Environment Agency's 'rushed' prosecution fails

A Devon equestrian centre owner who used tyre bales at his arena has been cleared of dumping illegal waste.

Hendrik Wiegersma, 62, of Highampton, near Beaworthy, was taken to court by the Environment Agency (EA) in one of the biggest cases of its kind.

But after an eight-week trial, costing an estimated £2m, Mr Wiegersma was found not guilty of all charges.

Judge Phillip Wassall criticised the EA prosecution, claiming the law over the use of tyre bales was unclear.

Mr Wiegersma - the father of international three-day eventer Lucy Wiegersma - was acquitted of running an illegal waste site on the direction of the judge.

'Cost a fortune'

Exeter Crown Court was told Mr Wiegersma buried the tyres bales to improve drainage and provide a springy surface for horses to ride on - a system used at other centres.

The tyre bales were from Recycled Construction Systems, owned by Somerset businessman and amateur showjumper Tom Dunn.

Mr Dunn, 26, of Cutsey, Taunton, was charged with four counts of depositing waste without a permit, but he was found not guilty.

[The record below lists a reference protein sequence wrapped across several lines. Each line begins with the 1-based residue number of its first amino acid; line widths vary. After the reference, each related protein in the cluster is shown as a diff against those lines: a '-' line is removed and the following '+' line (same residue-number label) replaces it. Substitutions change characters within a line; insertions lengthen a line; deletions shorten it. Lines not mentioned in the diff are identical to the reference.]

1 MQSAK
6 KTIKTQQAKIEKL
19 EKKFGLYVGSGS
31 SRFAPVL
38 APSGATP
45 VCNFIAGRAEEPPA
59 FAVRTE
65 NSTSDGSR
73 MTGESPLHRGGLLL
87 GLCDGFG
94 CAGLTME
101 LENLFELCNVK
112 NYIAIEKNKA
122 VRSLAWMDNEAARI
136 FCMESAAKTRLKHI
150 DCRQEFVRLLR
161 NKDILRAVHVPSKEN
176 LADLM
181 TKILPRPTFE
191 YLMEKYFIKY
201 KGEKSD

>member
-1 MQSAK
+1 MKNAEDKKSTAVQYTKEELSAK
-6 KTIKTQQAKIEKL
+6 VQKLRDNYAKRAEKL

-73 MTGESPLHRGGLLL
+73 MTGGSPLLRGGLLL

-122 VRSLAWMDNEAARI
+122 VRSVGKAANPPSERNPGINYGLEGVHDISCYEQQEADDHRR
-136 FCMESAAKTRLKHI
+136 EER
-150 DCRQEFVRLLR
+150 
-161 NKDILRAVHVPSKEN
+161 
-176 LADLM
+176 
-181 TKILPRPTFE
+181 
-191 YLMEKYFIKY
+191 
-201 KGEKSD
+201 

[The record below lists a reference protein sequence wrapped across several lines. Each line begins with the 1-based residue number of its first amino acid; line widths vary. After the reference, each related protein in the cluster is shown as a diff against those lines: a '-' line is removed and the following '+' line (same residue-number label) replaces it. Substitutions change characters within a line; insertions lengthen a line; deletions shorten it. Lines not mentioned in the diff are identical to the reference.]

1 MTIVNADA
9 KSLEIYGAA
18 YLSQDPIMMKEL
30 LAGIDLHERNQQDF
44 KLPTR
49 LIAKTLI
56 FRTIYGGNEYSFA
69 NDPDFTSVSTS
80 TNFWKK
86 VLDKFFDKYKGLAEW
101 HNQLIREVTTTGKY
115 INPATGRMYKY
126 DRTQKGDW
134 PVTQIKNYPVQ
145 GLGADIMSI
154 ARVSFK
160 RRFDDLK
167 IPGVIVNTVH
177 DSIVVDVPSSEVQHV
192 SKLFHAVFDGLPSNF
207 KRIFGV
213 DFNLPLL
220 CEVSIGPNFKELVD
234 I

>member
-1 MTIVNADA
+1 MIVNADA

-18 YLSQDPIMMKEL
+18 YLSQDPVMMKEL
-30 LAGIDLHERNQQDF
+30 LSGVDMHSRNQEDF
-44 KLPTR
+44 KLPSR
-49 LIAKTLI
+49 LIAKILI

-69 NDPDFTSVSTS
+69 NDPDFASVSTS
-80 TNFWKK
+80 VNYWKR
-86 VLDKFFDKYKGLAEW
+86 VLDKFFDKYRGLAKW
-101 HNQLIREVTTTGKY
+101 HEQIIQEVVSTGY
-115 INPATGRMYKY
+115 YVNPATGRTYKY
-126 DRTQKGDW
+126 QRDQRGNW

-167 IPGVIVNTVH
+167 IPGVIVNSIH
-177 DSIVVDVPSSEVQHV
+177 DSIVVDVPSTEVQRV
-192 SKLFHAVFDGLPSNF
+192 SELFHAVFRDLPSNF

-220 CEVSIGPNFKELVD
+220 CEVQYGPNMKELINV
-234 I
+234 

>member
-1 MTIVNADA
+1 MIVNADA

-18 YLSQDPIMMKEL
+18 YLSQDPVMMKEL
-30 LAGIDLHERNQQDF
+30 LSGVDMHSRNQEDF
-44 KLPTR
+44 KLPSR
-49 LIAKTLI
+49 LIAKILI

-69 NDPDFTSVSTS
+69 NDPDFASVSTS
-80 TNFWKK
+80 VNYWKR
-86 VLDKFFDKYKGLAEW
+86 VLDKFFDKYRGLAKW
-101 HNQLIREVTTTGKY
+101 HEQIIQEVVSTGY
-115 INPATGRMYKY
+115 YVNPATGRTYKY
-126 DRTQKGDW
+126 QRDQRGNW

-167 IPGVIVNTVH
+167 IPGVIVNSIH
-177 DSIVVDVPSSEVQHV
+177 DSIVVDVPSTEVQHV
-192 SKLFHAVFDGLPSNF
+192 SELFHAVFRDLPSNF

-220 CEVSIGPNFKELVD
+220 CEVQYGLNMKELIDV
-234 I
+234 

Image caption The law over the use of tyre bales is unclear, the judge said

Mr Dunn's father Nigel, who drove the tyre bales to the equestrian centres, was also cleared of two charges.

The prosecution claimed the tyre bales were illegal waste because some failed to meet a technical specification called PAS 108, but the defence said they posed no danger to the environment.

Mr Dunn was found guilty of exporting waste tyres illegally to Vietnam and his company Recycled Construction Systems was convicted of storing tyres illegally at the Westerhope Units at Dunkeswell, near Honiton.

Judge Wassall said the EA should have sought clarification, rather than "rush" into a prosecution.

"I feel there was a rush to prosecute this case at a time when it really needed reflection and mature thinking," he said.

"This trial has cost a fortune - a great deal of public money and should be examined very carefully."

As part of the same prosecution, businessman Lawrence Poole, of Greendale, Woodbury Salterton, was cleared of depositing waste without a permit.

He was also cleared of abandoning a trailer full of tyres in Haldon Forest, near Exeter, but his company, Aardvark, was convicted of breaching a duty of care to prevent tyres from falling from an insecure trailer.

Paul Gainey from the Environment Agency said Judge Wassall's comments would be considered.

"This was a complex trial and we welcome the jury convicting three of the defendants," he said.

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